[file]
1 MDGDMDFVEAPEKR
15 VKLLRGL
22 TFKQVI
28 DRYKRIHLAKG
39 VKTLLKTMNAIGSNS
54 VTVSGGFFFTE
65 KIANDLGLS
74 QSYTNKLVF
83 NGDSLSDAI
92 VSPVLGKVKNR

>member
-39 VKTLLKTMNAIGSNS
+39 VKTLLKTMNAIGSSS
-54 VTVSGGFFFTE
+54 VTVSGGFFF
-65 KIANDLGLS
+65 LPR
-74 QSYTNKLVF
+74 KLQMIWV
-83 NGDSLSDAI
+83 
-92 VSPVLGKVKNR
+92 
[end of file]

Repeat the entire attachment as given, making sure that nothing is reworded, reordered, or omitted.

1 MDGDMDFVEAPEKR
15 VKLLRGL
22 TFKQVI
28 DRYKRIHLAKG
39 VKTLLKTMNAIGSNS
54 VTVSGGFFFTE
65 KIANDLGLS
74 QSYTNKLVF
83 NGDSLSDAI
92 VSPVLGKVKNR

>member
-39 VKTLLKTMNAIGSNS
+39 VKTLLKTMNAIGSSS
-54 VTVSGGFFFTE
+54 VTVSGGFFF
-65 KIANDLGLS
+65 LPR
-74 QSYTNKLVF
+74 KLQMIWV
-83 NGDSLSDAI
+83 
-92 VSPVLGKVKNR
+92 